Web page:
This vegetable oil is not only good for your hair, but also aids digestion. According to a study published in the ‘Journal Of Preventive Cardiology’ in 2012, which compared all cooking oils in India, including canola, ‘ghee’, olive oil, groundnut, sunflower and palm oil, and their effects on the heart, mustard oil was found to be the best. Conducted by researchers from the All India Institute of Medical Sciences and Sir Ganga Ram Hospital in New Delhi, the study stated that mustard oil is rich in monounsaturated and polyunsaturated fats as well as omega-3 and omega-6 fatty acids. “Mustard oil has a good ratio of omega-6 to omega-3 fats," says Ruia. “It is also packed with antioxidants and vitamin E," she adds.
₹ 1.60 / 2g
It is used in Ayurveda and Chinese medicine for its ability to reduce inflammation and is known for its antioxidant properties. According to a study published in the ‘Journal Of The Academy Of Nutrition And Dietetics’ in November 2012, having 6g of cinnamon every day dropped blood sugar levels by 25% in the following 2 hours and helped in reducing the chances of developing diabetes. “About a quarter teaspoon of cinnamon powder can help lower your blood glucose concentration and improve insulin sensitivity," says Madhuri Ruia, a ‘Mint’ columnist, and fitness and nutrition professional who heads Integym in Mumbai.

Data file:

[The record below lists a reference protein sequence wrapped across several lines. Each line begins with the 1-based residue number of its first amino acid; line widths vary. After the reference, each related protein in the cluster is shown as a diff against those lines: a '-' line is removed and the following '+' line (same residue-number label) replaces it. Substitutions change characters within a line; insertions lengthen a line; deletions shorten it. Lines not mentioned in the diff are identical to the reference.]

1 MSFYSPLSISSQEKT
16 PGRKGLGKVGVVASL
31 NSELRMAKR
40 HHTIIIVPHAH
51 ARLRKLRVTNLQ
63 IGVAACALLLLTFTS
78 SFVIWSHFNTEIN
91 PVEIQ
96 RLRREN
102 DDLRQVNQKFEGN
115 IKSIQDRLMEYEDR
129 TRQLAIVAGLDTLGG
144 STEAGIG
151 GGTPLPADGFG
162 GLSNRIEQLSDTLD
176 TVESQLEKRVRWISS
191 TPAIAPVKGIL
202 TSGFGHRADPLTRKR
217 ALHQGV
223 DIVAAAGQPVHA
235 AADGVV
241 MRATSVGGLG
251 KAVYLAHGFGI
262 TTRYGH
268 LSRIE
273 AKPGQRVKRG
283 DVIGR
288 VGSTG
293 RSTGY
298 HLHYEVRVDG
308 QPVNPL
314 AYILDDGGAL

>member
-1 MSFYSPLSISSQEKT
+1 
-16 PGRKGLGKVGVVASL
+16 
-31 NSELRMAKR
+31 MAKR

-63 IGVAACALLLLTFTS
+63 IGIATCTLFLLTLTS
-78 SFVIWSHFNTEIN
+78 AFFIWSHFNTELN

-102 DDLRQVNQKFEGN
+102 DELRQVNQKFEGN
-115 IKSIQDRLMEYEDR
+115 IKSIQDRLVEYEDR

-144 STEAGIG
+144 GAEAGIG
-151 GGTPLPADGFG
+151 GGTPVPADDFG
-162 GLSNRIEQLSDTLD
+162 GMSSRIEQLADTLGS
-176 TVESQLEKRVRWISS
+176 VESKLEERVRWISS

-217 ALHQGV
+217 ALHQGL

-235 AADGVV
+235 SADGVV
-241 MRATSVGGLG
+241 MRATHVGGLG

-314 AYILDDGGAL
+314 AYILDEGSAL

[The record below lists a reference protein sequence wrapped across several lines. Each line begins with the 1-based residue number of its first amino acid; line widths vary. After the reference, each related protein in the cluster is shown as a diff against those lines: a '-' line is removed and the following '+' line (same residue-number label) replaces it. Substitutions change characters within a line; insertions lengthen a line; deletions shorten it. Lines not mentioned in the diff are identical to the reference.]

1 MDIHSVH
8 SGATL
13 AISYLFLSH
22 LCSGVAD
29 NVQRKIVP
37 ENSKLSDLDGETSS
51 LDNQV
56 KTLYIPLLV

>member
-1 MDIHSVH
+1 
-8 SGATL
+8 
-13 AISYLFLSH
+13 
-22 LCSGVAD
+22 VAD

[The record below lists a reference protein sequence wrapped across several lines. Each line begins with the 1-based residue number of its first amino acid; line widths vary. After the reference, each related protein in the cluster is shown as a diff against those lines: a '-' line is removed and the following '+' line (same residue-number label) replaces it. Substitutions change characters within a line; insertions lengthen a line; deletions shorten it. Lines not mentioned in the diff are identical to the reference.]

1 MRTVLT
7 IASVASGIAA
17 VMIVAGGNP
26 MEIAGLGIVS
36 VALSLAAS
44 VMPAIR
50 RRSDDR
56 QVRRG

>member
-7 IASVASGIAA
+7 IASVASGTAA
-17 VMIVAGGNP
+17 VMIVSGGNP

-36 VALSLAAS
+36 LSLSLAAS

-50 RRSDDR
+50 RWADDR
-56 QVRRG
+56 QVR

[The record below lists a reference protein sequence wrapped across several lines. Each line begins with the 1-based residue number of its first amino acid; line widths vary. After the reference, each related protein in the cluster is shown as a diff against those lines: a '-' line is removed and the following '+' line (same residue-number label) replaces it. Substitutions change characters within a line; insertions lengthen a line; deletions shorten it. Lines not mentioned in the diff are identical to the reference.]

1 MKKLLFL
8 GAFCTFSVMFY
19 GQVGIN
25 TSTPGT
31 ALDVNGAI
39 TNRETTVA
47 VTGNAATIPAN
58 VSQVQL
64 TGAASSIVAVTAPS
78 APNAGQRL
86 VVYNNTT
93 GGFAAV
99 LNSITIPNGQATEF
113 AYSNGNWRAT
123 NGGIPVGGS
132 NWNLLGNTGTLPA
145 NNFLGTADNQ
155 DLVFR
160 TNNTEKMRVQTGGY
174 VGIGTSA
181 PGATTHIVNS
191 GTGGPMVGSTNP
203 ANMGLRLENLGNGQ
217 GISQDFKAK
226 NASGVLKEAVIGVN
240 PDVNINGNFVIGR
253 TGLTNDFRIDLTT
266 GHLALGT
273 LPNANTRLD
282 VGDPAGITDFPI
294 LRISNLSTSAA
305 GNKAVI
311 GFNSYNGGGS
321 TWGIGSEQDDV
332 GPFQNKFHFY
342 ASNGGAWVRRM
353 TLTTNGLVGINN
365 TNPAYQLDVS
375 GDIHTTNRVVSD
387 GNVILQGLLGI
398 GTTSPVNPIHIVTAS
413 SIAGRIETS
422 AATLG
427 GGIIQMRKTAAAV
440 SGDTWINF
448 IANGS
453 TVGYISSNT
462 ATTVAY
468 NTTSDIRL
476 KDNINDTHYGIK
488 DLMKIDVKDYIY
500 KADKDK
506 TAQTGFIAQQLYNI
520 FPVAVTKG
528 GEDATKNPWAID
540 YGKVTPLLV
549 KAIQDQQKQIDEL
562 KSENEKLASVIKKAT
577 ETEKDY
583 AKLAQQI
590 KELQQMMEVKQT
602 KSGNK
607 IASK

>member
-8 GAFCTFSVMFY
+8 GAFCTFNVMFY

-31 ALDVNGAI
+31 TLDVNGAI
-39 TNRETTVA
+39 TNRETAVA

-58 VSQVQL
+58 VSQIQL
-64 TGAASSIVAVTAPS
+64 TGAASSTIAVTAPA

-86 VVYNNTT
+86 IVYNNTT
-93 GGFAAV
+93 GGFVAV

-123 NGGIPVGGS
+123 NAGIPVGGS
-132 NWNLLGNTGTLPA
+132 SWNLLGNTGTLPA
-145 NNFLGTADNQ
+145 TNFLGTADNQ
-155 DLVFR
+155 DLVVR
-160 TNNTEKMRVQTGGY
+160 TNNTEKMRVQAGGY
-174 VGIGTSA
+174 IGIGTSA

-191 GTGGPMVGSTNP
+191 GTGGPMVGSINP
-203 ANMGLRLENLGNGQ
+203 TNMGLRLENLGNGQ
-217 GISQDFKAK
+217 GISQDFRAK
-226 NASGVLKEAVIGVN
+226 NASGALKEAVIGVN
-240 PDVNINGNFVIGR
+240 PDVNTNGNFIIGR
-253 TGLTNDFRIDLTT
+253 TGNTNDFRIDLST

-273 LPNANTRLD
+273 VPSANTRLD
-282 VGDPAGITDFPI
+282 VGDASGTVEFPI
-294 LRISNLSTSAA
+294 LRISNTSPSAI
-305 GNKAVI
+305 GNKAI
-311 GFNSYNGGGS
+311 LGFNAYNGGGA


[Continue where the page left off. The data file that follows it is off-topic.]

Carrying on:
5 for one banana
Loaded with fibre and potassium, bananas make for a good snack and give instant energy boost. The fruit offers cardiovascular benefit, thanks to its sterol (a subgroup of steroids) content, says Husain. “Sterol blocks the absorption of dietary cholesterol and keeps the blood cholesterol levels in check. High water-soluble fibre content in bananas is also associated with decrease in heart disease risk," says Husain.
50 paise / 1g
Fennel seeds not only help in digestion but are also packed with iron, phosphorous, calcium, magnesium and zinc. According to a study presented at the European Society of Human Reproduction and Embryology conference in 2013, fennel seeds also help in alleviating premenstrual syndrome (PMS) cramps. Researchers gave drops made from fennel seeds to young women suffering from PMS symptoms. The participants reported feeling less depressed and had less difficulty getting along with others. “Fennel seeds and their extracts contain iron and calcium among a host of other nutrients that help lower menstrual pain over an eight-week period," says Ruia.
10 for 100g
Peanuts are packed with fibre, vitamin, niacin, folate, protein and manganese. Eating peanuts twice a week reduces the likeliness of gaining weight and is good for the heart. In a study, published in March in the ‘JAMA Internal Medicine’ journal, researchers analysed the intake of peanuts in various ethnic groups. The study proved that peanut consumption is associated with longer lifespan and reduction in cardiovascular disease. “A handful of peanuts every day can help reduce bad cholesterol and protect against cancers, heart disease, degenerative nerve disease and viral and fungal infections," says Sharma.
*Prices may vary from state to state.